Sunday Gazette-Mail from Charleston, West Virginia on September 10, 1972 · Page 40
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Sunday Gazette-Mail from Charleston, West Virginia · Page 40

Charleston, West Virginia
Issue Date:
Sunday, September 10, 1972
Page 40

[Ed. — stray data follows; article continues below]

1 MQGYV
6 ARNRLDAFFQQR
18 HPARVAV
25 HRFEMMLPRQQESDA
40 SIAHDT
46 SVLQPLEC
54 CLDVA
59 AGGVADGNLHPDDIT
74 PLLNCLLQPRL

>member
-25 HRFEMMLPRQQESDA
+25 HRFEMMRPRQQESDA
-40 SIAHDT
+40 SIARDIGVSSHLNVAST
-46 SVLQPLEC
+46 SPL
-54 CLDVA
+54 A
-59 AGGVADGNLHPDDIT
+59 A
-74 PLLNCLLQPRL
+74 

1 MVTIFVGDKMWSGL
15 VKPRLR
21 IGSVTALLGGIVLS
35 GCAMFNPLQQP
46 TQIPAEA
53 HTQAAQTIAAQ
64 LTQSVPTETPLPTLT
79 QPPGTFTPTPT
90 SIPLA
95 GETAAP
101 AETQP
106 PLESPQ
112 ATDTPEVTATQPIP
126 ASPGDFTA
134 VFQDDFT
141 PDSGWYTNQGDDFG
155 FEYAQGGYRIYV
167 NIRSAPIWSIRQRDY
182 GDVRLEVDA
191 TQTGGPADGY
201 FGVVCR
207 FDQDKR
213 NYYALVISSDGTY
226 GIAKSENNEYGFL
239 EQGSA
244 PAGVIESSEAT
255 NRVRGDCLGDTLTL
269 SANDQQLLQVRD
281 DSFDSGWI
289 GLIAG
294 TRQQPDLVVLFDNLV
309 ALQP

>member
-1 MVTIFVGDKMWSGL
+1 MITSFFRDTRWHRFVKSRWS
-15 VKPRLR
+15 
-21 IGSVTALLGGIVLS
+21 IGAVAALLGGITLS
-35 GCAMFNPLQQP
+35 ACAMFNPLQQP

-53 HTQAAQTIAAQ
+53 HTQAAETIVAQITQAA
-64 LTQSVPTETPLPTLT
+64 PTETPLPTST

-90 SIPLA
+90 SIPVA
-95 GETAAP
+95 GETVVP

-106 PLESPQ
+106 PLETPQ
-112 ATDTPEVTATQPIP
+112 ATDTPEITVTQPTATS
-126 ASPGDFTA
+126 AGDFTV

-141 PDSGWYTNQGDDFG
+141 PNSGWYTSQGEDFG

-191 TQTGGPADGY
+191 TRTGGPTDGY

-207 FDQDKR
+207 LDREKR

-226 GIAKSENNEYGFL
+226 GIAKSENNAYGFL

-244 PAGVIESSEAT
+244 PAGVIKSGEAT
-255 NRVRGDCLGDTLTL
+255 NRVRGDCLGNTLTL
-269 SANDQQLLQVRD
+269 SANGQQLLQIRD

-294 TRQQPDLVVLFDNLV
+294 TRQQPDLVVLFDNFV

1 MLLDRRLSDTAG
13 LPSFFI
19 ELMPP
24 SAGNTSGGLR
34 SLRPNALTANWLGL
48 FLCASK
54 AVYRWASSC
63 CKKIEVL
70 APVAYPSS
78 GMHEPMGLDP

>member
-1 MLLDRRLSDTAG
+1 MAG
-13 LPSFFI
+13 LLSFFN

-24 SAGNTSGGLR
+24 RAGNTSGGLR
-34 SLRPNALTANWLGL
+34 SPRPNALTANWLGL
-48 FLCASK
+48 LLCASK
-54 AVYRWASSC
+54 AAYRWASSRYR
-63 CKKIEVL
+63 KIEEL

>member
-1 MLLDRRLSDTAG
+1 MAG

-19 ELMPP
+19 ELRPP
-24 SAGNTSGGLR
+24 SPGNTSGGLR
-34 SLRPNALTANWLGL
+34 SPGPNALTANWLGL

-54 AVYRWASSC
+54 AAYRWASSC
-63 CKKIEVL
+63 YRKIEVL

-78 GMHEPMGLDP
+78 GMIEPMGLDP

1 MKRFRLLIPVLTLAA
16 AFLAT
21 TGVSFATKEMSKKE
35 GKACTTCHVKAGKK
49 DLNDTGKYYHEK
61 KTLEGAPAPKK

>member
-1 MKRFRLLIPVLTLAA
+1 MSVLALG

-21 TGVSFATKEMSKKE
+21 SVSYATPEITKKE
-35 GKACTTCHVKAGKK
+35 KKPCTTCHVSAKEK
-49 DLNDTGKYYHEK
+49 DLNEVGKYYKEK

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4D---Sept. 10, 1972 ^Sunday Gazette-Mail Vlriml* WVU Booter 'in State of Shock' Umpiring in the International League this season has not been what might be expected at the Triple A level. This isn't to say that it has all been bad. Indeed, there are some good umps in IL president George Sisler's lineup. But there have been some bad days, like the batting- out-of-turn rhubarb here early in the season in a game with Rochester. Not one of the umps knew the proper ruling to cover the mix-up. But they didn't have anything on the two managers or anyone who sat in the press box. They didn't know either. There were other rhubarbs popping up off and on during the season with the most comical one of them, all being the "now it's a ball, now it's a strike" call by umpire Jim McKean during the recent series with Peninsula. Jim raised his right arm, indicating a called third strike on Charleston's Chuck Goggin, but yelled out most clearly "ball four." Goggin trotted toward first and runners on first and second moved toward their respective next bases. But Peninsula catcher Billy Carthel pegged the ball to third trying to get a putout of Luis Alcaraz to start a double play. If Umpire McKean had called a strike, it was a double play. If he had called a ball, it was only one out with the bases loaded . . . . * * * Umpire Changes His Decision McKean first ruled that he had, indeed, meant to call a strike. But later he decided that maybe it was a ball, after all, and that the game would resume with the bases full and one out. That's what he finally decided upon anyway and after a 25-minute delay, the game went on, leaving McKean with a red face and causing the fans to heckle all three of the umps for the rest of the game. All of which reminded Peninsula pitcher Howie Reed of how an umpire handled a similar situation once in Los Angeles. "Ron Fairly hit a ground ball to deep short and raced toward first. The throw and Fairly got to the bag at about the same time. It was one of those bang-bang things. So the umpire jerked his right arm into the air, indicating the batter was out, but at the same time yelled 'safe' . . . . * * * Logic Tells Ump He Is Out "Of course, Fairly screamed and so did the first baseman. They asked the umpire what he really meant by throwing his arm in the air and at the same time calling the runner safe. " 'Well,' the umpire finally said to Fairly, 'you're out. There are 40,000 people at this game and all of them saw me throw up my right arm. But only you and the first baseman heard me call you safe.' " The umpire pointed out later that there are such things in baseball as ties--the ball getting to the bag at the same time the ball gets there. And he maintained that this was one of those things. But the play had to be called one way or another. "So it was just unfortunate for Fairly that all these 40,000 people saw the out signal made," said Reed * * * Will Rodgers Was Surprised When Bob Shawkey, the old Yankee pitcher, was here several days ago he recalled that the umpires pulled what might be the biggest boo-boo of all time when they called a tie- game in the World Series on account of darkness when it was broad daylight. "This was in 1922 and I had pitched 11 innings," said Shawkey. "As I went to the bench to rest between innings, one of our players said 'good grief, they're calling the game because of darkness.' "I couldn't believe it, but that's what happened. "That night I went to the Ziegfield Follies on Broadway and Will Rogers, who was a great baseball fan, was joking about the series game being called off. " 'I always knew that the umpires couldn't tell a ball from a strike,' said Rogers, 'but I never did know until today that they can't even tell daylight from darkness' " . . . . * * * Gotta Have Umpires There have been ideas advanced to do away with ball-and-strike calls by umpires. Some genius has come up with the notion that an electric eye might do a better job of calling them than the umpire. But, heck, that would never do. Wouldn't justice of the peacy Larry Asbury feel sort of stupid yelling at an electric eye? Moreover, the umpire is as much a part of baseball as the ball and bat and it wouldn't be much fun for anyone if they didn't have these poor old boys in blue to yell at. But they do a job much better than some of the ball players who constantly complain about their calls. And how many times has a batter stood up there and let a perfect strike go by and then try to alibi by blaming the umpire for a bad call We're all for the umpire--especially those who make every effort to get along with people and to do a conscientious job. It takes a lot of guts to get out there in the first place and they take enough punishment when they get their pay checks. They don't need nor do they deserve all the heckling they get. But that's a part of baseball . . . . By A. L. Hardman MORGANTOWN- Frank Nester, the 21-year-old Raveoswood lad, who broke a record or two here Saturday by bowling six field goals and an extra point in West Virginia's 25-6 victory over Villanova, didn't let the pressure bother him. He was well aware that his sixth kick, coming with one second to play left, would beat Ken Juskowich's old WVU mark of five. So he cooly went out there and did the job. What he didn't know was thatibeen given some expert advice the boot would tie the modern college record of six set by Charlie Gogalak of Princeton in 1965. "Right now. I'm in a state of shock," he told reporters after the game. "I had no idea I had tied the NCAA record when the game ended. I was just thankful that coach (Bobby) Bowden chance." He said he gave me the had worked all summer on his kicking and had by a WVU kicker of another era --Chuck Kinder of St. Albans. "He worked with me a lot and helped me very much," he added. When the game was over, Chuck telephoned him in the WVU dressing room. · * · COACH BOWDEN was blue. And he had a right to be. But he said he'd rather look bad and win any time than to look good and lose. "Today we did 8,000 things wrong," he said. "I was very disappointed in our kicking game. We fell flat on our faces in this department." He was referring to the punting, of course, and not the field goal kicking. He also noted that his highly touted pass receivers had a bad day--"played like sophomores" --but he said he'd take the blame for that. "Too much pressure had been placed on our young sophomores." he said. Coach Lou Ferry of Villanova was proud of the defense his Wildcats showed and also had a lot of praise for the WVU defense but thought WVU had a fine team. 9th-Ranked Washington Squeeks By SEATTLE (AP) - Fullback Pete Taggares scored on a four-yard run late in the final period Saturday to rally the ninth-ranked Washington Huskies to a 13-6 college football victory over the University of the Pacific. The Tigers humiliated the Huskies for ZVz periods until penalties caught up with them. The Tigers led 6-0 at the half and were battling to a 6-6 deadlock late in the final period, when Willard Harrell was thrown for 14 yards. Mitchell True's punt was returned 33 yards by Calvin Jones and a 15- yard penalty gave the Huskies the ball on the Tiger 18. Four plays later Taggares plunged over for the winning touchdown. Mark Pash kicked a 29-yard field goal for the first Pacific score, and added a 49-yarder before the half ended. Tennessee Uses Turnovers To Rip Georgia Tech, 34-3 ATLANTA, Ga. (AP) -- Reserve tailback Bill Rudder scored one touchdown and passed for another in a 71-second span of the third period Saturday as loth-ranked Tennessee, cashing in on turnovers, smacked Georgia Tech 34-3 in a nationally televised college football opener. An interception and a fumble recovery set up the lightning quick touchdown drives that covered only 41 and 16 yards and put Tennessee in command. Rudder, a 220-pound junior, stole the spotlight from Tennessee's Condredge Holloway and Tech's Eddie McAshan who ORANGE Syracuse Defeats Temple, 17-10, in Cur tain-Raiser SYRACUSE, N.Y. (AP) --Iwas highlighted by quarterback Marty Januskiewicz and Gogert Praetorius ran for touchdowns and Bernie Ruoff booted a 32- yard field goal Saturday to give Bob Woodruff's 19-yard sprint. The Owls from Philadelphia, who had penetrated Syracuse territory on only one play in the first half, stormed out after touchdown with only six seconds remaining on Haskell Stanback's one-yard plunge, following a pass interception plus a 49-yard run by John Sapp. The Vols moved the ball well during the first half but had to · tcr after a Syracuse drive settle for a pair of field goals ""· ,, s v r a TM 5 ( 'stalled. Mike-Mayer's field goal!of 28 and 39 yards by Ricky Syracuse a 17-10 football viclo-jthe intermission to score on a ry over Temple in the season; nine play, 67-yard attack that curtain-raiser for both teams, ended with Shobert's TD aerial. his i three-pointer loff The Temple Owls scored on a lo e s i r e e - o H midway through the third quar- became the first black quarterbacks to start a major college game in the South, Rudder lifted Tennessee to a 13-3 lead with 10:16 left in the third period when he crashed over the middle, slid to the out- and scored on a seven- yard run. Then, just over a minute later, Rudder headed to the right on an apparent sweep, stopped and fired a 16-yard scoring strike to Chip Howard, who made a leaping fingertip grab in the end zone. Tennessee drove 51 y?rric for another touchdown later in the same period following a fumble recovery, with the score coming on Gary Valbuena's 20-yard pass to Emmon Love. Tennessee added another Clemson Wins, 13-0 CLEMSON, S.C. (AP)--Clemson mustered enough of an erratic running game Saturday to beat an alert Citadel team, 130, in an interconference football game. Quarterback Ken Pengitore, back to pass, snaked 11 yards through The Citadel for the first Clemson touchdown, ending an 80-yard march. Heide Davis plunged from the one to climax a second half 58-yard Clemson drive. Missouri Nips Oregon COLUMBIA, Mo. (AP) · Senior Greg Hill booted a 31- yard field goal with six seconds remaining, lifting Missouri's Tigers to a 24-22 victory over Oregon Saturday in the college football opener for both schools. Hill's field goal climaxed a desperation drive from Oregon's 41-yard line in the game's final 37 seconds. Stymied twice deep in Anyone who might feel that the news is not yet out that WVU could be a good football team needed only to check the scouts at Saturday's game. Looking on were spies from William and Mary, Tulane, Temple, Richmond and Kentucky. Except for Kentucky, which meets Villanova next Saturday, all are future WVU opponents.... * * * Former high school teammates popped up in opposing lineups Saturday. Defensive end Tom Tam'burino of WVU was a teammate of Ernie DeChellis, Villanova split end, at Ursiline High in Youngstown, 0., while John Withers, linebacker for WVU, and Bill Turchettas, offensive guard for the Wildcats, were teammates at Altoona- Pa., Area High School. * * * Back in old surroundings were ex-WVU athletic director Red Brown and one of his former assistants, Pat Tork. Both were on hand in the press box. Brown has just returned from the Olympic games in Munich. Tork has his house up for sale here and will soon move to Washington where he will be associated in business with his son-in-law. Both he and Brown retired last July 1 * * * i A new Mountaineer, dressed i in traditional garb, sho w ed up today in the person of Mark Lothes of South Charleston. He's the son of the late Harry Lothes, former WVU basketball player and coach. He replaces Bow Loew, who played the part for the past couple of years * * * Someone demanded a recount of the votes, so the selection of the Homecoming Queen was postponed. Saturday. The winner will be announced next (Continued From Page ID) Late in the first half, after veteran defensive back Dave Morris had already gotten the Mountaineers the ball with pass interception only to have Ducks' territory earlier in Passing yarxis Rpturn yards Passex Punts Fumbles-lost Penalties-yards 28-M 157 28 15-31-3 7-37 3-2 6-42 49-351 it ]» 4-15-1 5-38 3-3 12-80 came late in the game. | Townsend, a Januskiewicz was the game's| style kicker, rushing loader with 123 yards) in 25 carries. Shobert accounted for 157 yards passing, completing 15 of his 31 attempts. barefoot soccer o o 0 U 7 3--10 3 0--17 Temple Syracuse . _ . Syr--Januskiewicz 1 run (Ruoff kicked) Syr--Pr«torius 2 run (Ruoff kicfcjd) Tern--Grossman 19 pass from Shobert (Mike-Mayer kicked) Syr--FG Ruoff 32 Tem-FG Mike-Mayer 25 A-J1.062. picture 19-yard pass play from Doug Shobert to tight-end Randy Grossman and a 25-yard field goal by Nick Mike-Mayer. Linebacker Chuck Boniti picked off an intended Shobert- to-Grossman pass in the opening minutes of the second peri-!F Iim l,I er ] Pitrhniit od and returned the ball three rm " uie « rwcnoui yards to the Temple 13 to set up the first Syracuse score. Five piays later, Januskiew- Two Golfers Tie Weaver the the fourth period, Missouri broke through in the final drive as John Cherry, their new quarterback, hit Jack Bastable on a pass carrying to the Oregon 20. Don Johnson then cracked six yards to the 14, setting up Hill's placement from slightly to the left of the uprights. Oregon 7 9 4 0--22 Missouri O U T 3--54 Ore--Anderson 2 run (Woodward ick) Nester Ties Record With Six Field Goals in 25-6 Victory Leer of Clarksburg, Patti Callahan of Vienna and Debbi Dunnings of MonroeviUe, Pa. failed) 3 pass from Fouls (kick MU--Johnson 5 pass from Cherry (Hill kick) MU--Sharp 22 pass from Cherry (Hill kick) -FG Woodwerd 29 MU--Moseley 37 interception return (Hill kick) Ore--Specht 51 pass from Fouls (pass failed) MU--FG Hill 31 A-41,236 Aids Wash. State COLUMBUS, Ga. (AP) JDeWitt Weaver dropped four (strokes on the final six holes, isliot a 72, and fell into a three- iway tie at 204 witih George iJchnson and Frank Beard after ! three rounds Saturday of the | Southern Open Golf Tourna- (AP1 -- ment. Weaver, who led the touma- Aussie Star Tops Pancho FOREST HILL.S N.Y. (AP) -- Australian Davis Cup star Wai Anderson defeated Pancho Gonzales of Las Vegas, 7-5, 6-4 Saturday in the men's over 35 National Grass Championships. Anderson, 37, the 1957 USLTA champ, won $2,500. Gonzales, who won the men's national singles in 1948 and 1949, took jhome $1,000. Sears ALWRENCE, Kan , icz hulled one yard into the [Washington State pounced on a ..,,_ , ...,, poal line for he touchdowns: fumbled pitchout with less thanlment the first two days and and Ruoff kicked the extra ; f o u r minutes remaining, con-iboasted a three-stroke "advan- po · ( verted the Kansas mishap into'tage going into the third round With (ho period nearly ten a touchdown and two-point con-lof the $100,000 event, was 10-un- minutes old. Praetorius dpshediversion and edged the Jay-!der par and pulling away from untouched to the Temple end hawks 18-17 in an intersectionallthe pack after picking up con- zone from two yards out to cap ; college football season opener secutive birdies at. 11 and 12. a 47-yard, six-play drive that Saturday. However, he took a crippling double bogey at 13, bogeyed 14 and had to sink a 15-foot putt for a bogey on the final hole after dumping his third shot] into the water for his 72. : Last Minute Touchdown Propels Bobcats, 26-21 ATHENS, Ohio (AP)-Ohio University Quarterback ,,. Bevly plunged over the goal line from the one with 51 ·.%%$ Lv,, seconds remaining in the final quarter as the Bobcats came' C h i Chi "«"·'"« from behind to defeat Central Michigan 26-21 here Saturday! " v at Peden "'-" i COLUMBUS, Ga. iAP) --ScoresSatur- !day after The third round of the S100,GOO ' Scutf-.err, Open Gclf Tair~a:rrnt at the .· 1776-yard, par 70 Green Island Country 2--J04 Bevly a sophomore from Youngstown, Ohio, led the 82-! J BoT c °"" r ' yard game clinching drive by completing three fourth down passes to Cleve Moutry, Tim Worncr and Ken Klosterman. Dwiqhr Nevil oick ·iBoh Dicks Johnny Miller Ma*on Rurtcif B»rt Yjr.cey Geeroe Reher Ron ferrurto 7 M8-48-207 K-70-63-208 77-69-47-208 / g.74.47--2W H7-71-71-- 209 70-71 -f8- 209 70-49-70--209 ALTO CEYI'KR Brake Special 4Q88* _·_' _A 4.\V|ieel» Mo-i Ami-rirnii Car* This Week! What Sears will do! · Rcline all 4 w h a e l s and t u r n mid true rirum.i. Rebuild whorl cylinder, check tnaMer cylinder and road test. 40.000 Mile Guarantee · Nnl Including DirKr»kr« ova, he dug in again to recover a fumble on the Villanova 20. Two passes failed 1 and then Kerry Marbury shot up the middle on a perfectly executed draw play to score unmolested. And Nester's kick made it 13-6. Except for the field goals, that was West Virginia's offense. The Mountaineers had only 122 net yards rushing--and 94 of them in the first half--so it WM Posts 300th Grid Triumph WILLIAMSBURG, Va. (AP) -- William Mary's Indians scored 1 the 300th victory in their 77 years of football, riding the running of Doug Gerhart and the passing of Rip Scherer to David Knight to a 31-7 Southern Conference romp Saturday over Furman's Paladins. Gerhart, a 185-pound sophomore, ran for 119 yards on 14 carries and scored twice, including a 47-yard run that cap- Jed an 80-yard march the first time the Indians had the ball. The Scherer-to-Knight combination clicked six times for 111 yards, setting up a 19-yard field goal by Terry Regan and a three-yard run by Gerhart that ended Sophomore Deery scored twice for the Indians in the final period. a 74-yard drive, quarterback Bill is no secret that without Nester this could have been the saddest opener for a West Virginia team m years. The passing attack, which was supposed to knock the enemy dead, what with the Mountaineers having "the best set of receivers in the country," certainly didn't make itself known Bernie Galiffa, suffering from leg from leg and arm cramps during most of the second half, and Navy transfer Ada Dillon could it for only 13 of 36 of their passes--good for 195 yards--and they had two intercepted. So it was an easy matter to turn the offense over to Nester. And he failed only once--that on a 40-yarder which was a shade off to the right. He toed 1 a 35-yarder with 7:06 gone in the third quarter and then added 30 and 29 yarders in the fourth period. * * WITH THREE SECONDS left on the clock and the ball at the Villanova 12, Coach Bowden ran Nester in for a shot at the record. When the ball was snapped, Villanova was offside, and a penalty of five yards was inflicted. By now there was only one second left but it was time chough to boot from the 13 yard line--23 yards, all told. It was duck soup for Frank, and the almost-capacity crowd gave him a rousing ovation. Nester, who had to convince West Virginia coaches of his kicking ability before getting a ;cholarship, kicked only six of nine attempts all last year. But it is evident that more tvill be heard from him in the james that follow this season. Je has a 40-to-45 yard range , West Virginia INDIVIDUAL STATISTICS RUSHING WVU No. Gain Low Net Avg. Long Marburv BUOTS .. Owens . Chlln . Le« .... Glllon .. Mills ... Nelson . Mauney Galiffa Total! Player Farmer Holland Shaw . Schaeffer Matlka . Sunday . . . Karczewskl Totals .. 44 34 14 14 10 13 6 4 3 151 10 38 34 14 12 7 6 6 4 1 0 122 2.5 17.0 7.0 1.7 1.4 2.0 6.0 4.0 0.5 0 3.0 Villanova No. Gain Uut Ntt Avg. Lang i 14 0 M S.» 9 1.2 27 - " 12 . 12 8 ! 4 s 8 12 I 5 . 41 109 3.4 12.0 1.0 0 0 1.0 Player Galiffa 28 Dillon Totals PASSING West Virginia Att. Com. Inf. Yds. Long · · 8 2 1 0 2 2 4 5 0 93 38 . M 11 31 Vlllanev* PUyer An. Com. Int. Yds. Lons Sunday 16 4 3 11 13 Karczewskl 2 1 1 5 5 Hattv 1 1 0 12 12 Totals 19 4 4 M 13 PUNTING West Virginia Player NO. Yds. Avg. Long Soroka 3 101 33.7 39 Team 1 o 0 0 Totllt 4 101 25.J 39 Vllltnov* Player No. Yds. Avg. Long Schaeffer 7 309 «.l 54 Totals 7 Mt 44.1 LINEUPS West Virginia (25) Ends--Blake, Stephens, Sims, Tambur- no, Mills, Jaedmann, Spraggins, Sch- welker, Samsa Tackles--Larcamp, Saruelson, Reid, Berrow, Adams, Brown Guards--Stump, Bragg Center--Schultze Linebackers--Zakwskl, Mantooth, Huffman, McMillan, Russell, Withers Offensive Backs--Galiffa, Marbury, Whiles, Dillon, Lee, Nelson, Manney, Clrchner, Boggs, Owens Defensive Backs--Weiskirdher, Morris, Harcharic, Geishauser, Miller, Charley, Everly Specialists--Soroka, Nester Vlllinova {«) Ends--Bilko, Schaeffer, Mistelske, Mc- J.V3S MOM O3S m 2 * 4 TH M* - n O O ^^»* i m m m Manus, Relprlsh Tackles--Sremsnak, Byrnes, Zlmbe, I Glvens, J. Moore, Mller, Seeley Guards--Malast, Turchetta, Srelc Center-Boch, Ashlon Linebackers--Sfronza, Prazenka, Brown. I Reilly, Mahoney, Aldrlch Offensive Backs--Matlka, Sunday, Hoi- and, Driesbach, Shaw, Karczswakl, Far-1 mer, Relprish. Hattv Defensive Backs--Polite, Dobbins, Sel- to, Bobecke, DeChellis, H ta °» Now you can borrow up to $7,500 JOE LEROSE Minag«r Whether It's for a lot of "small" monthly payments taking a big bite of your paycheck or a need for new furniture, a safer car, or any worthwhile reason, see Joe LeRose for a Helping Hand. Scars. IWltiirk And Co. PHONE 344-1711 LOANS TO $7,500 87 MAIN ST. ST. ALBANS PHONE 727-2966 SERVICE INDUSTRIAL SAVING* ft LOAN CO. SEC ROW SEAT J.W3S MOM D3S w n ^g* 3 -n 38 P n z O a m 3 -» *» · HOURS Monday thru Friday 9 A.M. to 5 P.M, Saturday 9 A.M. to 12 A.M. Evenings by Appointment tMMLMUONMLIAM* 3 ·"» !5 SEC ROW SEAT